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1950-51 Theatre Catalog, 9th Edition, Page 139 (119)

1950-51 Theatre Catalog, 9th Edition
1950-51 Theatre Catalog
1950-51 Theatre Catalog, 9th Edition, Page 139
Page 139

1950-51 Theatre Catalog, 9th Edition, Page 139

A report of a committee of the American Concrete Institute published in the journal of that organization, includes these principal comments and suggestions: "Portland cement paints are suitable for use on exterior and interior Portland cement concrete and stucco surfaces excepting floors or other areas subject to mechanical abrasion . . . They are especially recommended where it is desired to decorate and reduce the water permeability of exterior walls built of porous, open-textured concrete such as concrete block masonry or where the concrete or stucco is damp at the time of painting or may become damp subsequently . . . The typical film possesses good decorative qualities as to hiding power and color. However, when wetted, as by rain, it becomes slightly translucent or darker and appears somewhat less satisfactory than when dry. However, on drying out, the film returns to its original color and opaqueness. Tinted paint films also assume a deeper color when wetted.

"Durability depends upon several factors including the composition of the

paint, texture and cleanness of the concrete surface, careful preparation of the surface, application procedure and the severity of the exposure. Based on information from several sources, it appears that Portland cement paints properly applied to exterior wall surfaces exposed to the weather may be expected to have a surface life of about eight years."

Generally, it is advised to defer painting of new masonry until efliorescence has become negligible. And for a good job, it is of first importance to users of cement water paint to read and carefully follow the instructions of the manufacturer. Otherwise, the user will have only himself to blame if he fails to obtain satisfactory results.

HYDRALT EMULSION is sprayed on foundation walls below grade, usually tollowed by an application at asphalt saturated membrane and then a second sprayed coating of emulsion. The protection course is a mastic made

Miscellaneous Items

Other products, mention of which is germane to any survey of waterproofing methods although they are not coating compounds, include: plastic floor tile, mortar sealants, and sealing adhesives.

Plastic Floor Tile

Plastic fioor tile, of course, offers decorative possibilities and wearing qualities not present in conventional waterproofing compounds. On the other hand, its installation may be more costly. One plastic floor tile on the market is available in some nineteen standard colors. This tile can be installed over any smooth hard surface, concrete, wood, metal, or tile. It combines a 3/32" top

surface of Tygon Plastic (the tough,

flexible plastic used by industry to protect plants and equipment from acid attack) with a 3/32" layer of synthetic impregnated cork, to form a fioor tile that combines toughness, fiexibility, quietness and resiliency. It is highly water-resistant, even immersing it in water will not affect its strength or appearance. It will not wet rot. It is supplied ready-to-lay in 8%" squares, 3/16" thick. While ordinary linoleum paste bonds the tile tightly to properly prepared wood or concrete fioors, a special waterproof adhesive is used where high bond strength is required. Maintenance is simple since the tiles smooth, nonporous surface does not catch dirt and can be wiped clean quickly and easily.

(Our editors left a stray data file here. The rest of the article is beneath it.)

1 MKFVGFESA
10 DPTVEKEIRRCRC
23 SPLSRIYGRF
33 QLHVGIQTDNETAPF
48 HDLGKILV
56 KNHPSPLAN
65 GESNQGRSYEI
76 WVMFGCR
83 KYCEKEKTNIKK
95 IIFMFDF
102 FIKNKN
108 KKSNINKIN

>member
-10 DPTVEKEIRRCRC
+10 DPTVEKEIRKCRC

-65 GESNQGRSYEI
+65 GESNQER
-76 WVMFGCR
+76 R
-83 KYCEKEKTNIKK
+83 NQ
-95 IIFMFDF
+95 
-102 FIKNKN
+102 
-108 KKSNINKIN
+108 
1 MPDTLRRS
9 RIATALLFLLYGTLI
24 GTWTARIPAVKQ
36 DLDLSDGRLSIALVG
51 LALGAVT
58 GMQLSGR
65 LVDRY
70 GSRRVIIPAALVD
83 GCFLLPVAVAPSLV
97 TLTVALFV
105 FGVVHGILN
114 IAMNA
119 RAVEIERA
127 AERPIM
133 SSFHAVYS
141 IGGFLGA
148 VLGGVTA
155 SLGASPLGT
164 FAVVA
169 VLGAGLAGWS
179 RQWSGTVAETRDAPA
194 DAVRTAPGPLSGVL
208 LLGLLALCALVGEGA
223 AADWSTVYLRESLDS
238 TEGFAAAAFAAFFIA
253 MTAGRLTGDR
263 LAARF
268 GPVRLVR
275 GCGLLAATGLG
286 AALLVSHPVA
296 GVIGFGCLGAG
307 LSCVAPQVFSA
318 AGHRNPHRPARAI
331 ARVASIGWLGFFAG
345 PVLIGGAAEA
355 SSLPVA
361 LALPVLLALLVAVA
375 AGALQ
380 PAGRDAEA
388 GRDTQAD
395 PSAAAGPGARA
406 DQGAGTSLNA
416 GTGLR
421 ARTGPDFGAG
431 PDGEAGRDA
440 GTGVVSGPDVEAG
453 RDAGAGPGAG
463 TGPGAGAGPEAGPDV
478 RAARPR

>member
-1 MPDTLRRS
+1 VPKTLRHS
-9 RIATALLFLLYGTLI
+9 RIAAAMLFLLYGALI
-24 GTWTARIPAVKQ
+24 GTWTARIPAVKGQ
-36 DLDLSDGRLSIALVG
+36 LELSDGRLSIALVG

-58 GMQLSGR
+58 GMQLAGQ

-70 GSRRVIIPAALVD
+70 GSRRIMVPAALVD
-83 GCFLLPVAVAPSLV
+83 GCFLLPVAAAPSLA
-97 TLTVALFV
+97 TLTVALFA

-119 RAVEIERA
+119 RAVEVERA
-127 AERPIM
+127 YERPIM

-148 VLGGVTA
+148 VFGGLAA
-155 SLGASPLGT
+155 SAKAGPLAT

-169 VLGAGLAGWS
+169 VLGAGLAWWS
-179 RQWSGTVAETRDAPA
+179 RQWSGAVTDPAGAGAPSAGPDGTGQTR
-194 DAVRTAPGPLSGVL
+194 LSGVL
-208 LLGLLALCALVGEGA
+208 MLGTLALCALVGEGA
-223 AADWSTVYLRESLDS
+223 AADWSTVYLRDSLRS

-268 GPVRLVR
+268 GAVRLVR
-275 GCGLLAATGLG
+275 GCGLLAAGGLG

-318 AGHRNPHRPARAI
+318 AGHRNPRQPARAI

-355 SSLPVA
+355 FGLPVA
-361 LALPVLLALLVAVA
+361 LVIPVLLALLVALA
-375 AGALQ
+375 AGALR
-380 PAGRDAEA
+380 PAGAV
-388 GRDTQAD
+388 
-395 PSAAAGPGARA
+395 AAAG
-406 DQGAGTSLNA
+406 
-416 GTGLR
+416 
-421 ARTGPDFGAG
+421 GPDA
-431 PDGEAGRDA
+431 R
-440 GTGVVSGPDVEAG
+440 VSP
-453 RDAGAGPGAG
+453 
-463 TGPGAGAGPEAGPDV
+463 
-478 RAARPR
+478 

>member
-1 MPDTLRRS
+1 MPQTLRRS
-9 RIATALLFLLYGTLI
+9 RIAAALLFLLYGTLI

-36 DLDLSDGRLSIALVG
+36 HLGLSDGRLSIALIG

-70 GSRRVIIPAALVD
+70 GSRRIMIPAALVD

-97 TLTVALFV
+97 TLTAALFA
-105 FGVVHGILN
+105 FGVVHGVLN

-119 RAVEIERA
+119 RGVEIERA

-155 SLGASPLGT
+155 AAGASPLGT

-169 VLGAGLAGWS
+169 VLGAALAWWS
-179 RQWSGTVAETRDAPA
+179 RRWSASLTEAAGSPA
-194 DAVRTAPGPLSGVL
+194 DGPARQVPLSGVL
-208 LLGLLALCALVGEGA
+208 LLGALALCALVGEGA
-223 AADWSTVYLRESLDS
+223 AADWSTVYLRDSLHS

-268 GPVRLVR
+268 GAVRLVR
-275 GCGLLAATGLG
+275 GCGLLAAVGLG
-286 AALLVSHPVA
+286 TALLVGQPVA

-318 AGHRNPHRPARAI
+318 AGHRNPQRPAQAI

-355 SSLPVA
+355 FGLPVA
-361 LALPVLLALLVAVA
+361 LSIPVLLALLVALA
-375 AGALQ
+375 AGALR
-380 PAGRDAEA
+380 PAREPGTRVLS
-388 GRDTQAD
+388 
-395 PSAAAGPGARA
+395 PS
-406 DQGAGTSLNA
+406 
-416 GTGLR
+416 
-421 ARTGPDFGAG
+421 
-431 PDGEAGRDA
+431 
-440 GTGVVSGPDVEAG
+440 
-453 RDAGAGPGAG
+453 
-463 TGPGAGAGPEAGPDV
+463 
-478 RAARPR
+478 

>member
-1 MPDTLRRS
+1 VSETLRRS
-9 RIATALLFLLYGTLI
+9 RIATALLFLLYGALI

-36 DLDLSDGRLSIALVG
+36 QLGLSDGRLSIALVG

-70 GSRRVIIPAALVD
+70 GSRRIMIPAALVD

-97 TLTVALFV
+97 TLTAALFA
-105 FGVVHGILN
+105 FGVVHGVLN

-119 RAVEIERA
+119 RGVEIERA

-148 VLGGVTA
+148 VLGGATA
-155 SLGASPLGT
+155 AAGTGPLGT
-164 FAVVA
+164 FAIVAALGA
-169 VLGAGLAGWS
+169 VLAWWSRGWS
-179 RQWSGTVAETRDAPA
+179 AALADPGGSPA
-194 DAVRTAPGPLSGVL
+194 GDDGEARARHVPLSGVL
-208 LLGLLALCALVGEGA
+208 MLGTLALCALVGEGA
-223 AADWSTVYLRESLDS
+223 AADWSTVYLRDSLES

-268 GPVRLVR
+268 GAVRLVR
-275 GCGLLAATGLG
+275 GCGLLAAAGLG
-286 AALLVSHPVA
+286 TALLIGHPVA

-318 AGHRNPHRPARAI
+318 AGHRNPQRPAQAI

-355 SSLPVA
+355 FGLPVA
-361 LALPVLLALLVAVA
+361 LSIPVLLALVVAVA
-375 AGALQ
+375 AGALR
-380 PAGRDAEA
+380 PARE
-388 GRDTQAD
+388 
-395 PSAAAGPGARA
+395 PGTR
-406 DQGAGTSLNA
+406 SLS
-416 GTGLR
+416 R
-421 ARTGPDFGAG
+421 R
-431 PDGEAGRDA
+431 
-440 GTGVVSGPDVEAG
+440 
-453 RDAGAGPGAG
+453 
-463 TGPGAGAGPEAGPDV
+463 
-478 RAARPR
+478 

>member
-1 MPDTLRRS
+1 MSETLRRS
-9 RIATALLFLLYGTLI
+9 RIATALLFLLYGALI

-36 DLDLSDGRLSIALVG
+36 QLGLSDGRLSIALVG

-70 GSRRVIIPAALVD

Mortar Sealants

One of the more specialized problems in the field of waterproofing is that of sealing the joints between glass blocks, which are, themselves, not porous. Ordinary mortar has been found unsatisfactory because it cannot form a good mechanical bond, and cracks develop from shrinkage in the mortar. Water is ab by mixing one part of cement with three parts of sand to a stiff mortar,


sorbed into these openings and when

this water freezes, it cracks the glass block.

To overcome this difiiculty, a mortar sealant was developed expressly for use with glass blocks. It coats the exterior mortar joints, adheres to the mortar and forms a tight flexible bond to the glass, expanding and contracting with the mortar as well as the glass without rupturing the film. It is of plastic-like consistency and can readily be applied with a caulking gun, or thinned down with suitable solvents for brushing. This sealant remains rubbery and bonds tightly to mortar, glass, tile, brick, metal and wood. It is available in white, and can be furnished in other colors.

Other Sealants

Other available sealants include: a sealing compound for spaces between wood, around window frames, lavatories, and wall-board installations, and an all purpose adhesive for binding different materials. Quick to seal and waterproof, this adhesive can be used on tile, metal, linoleum, wood, glass, wallboard, plaster, ceramics, most plastics, plywood, asphalt tile, insulation boards, and a host of other materials.


With so many waterproofing materials to choose from, the theatre operator can easily find one that suits his purpose. The question is no longer "How can I keep the dampness out?" but rather ffWhich waterproofer fits into my picture best?" Now that needless destruction by moisture can be eliminated easily, effectively and economically, the operator, once his material is selected, can take the offensive against rot, rust, mildew and decay; and in the dry days that follow sing "Moisture, stay ,way from my door."

then adding two parts of Hydralt Emulsion and sufficient water to make the desired troweling consistency. Such heavy duty waterproofing usually takes place during new construction. but is possible to apply to old structures. (Photo [0117/er of The Flimkate Company.)

1950-51 Theatre Catalog, 9th Edition, Page 139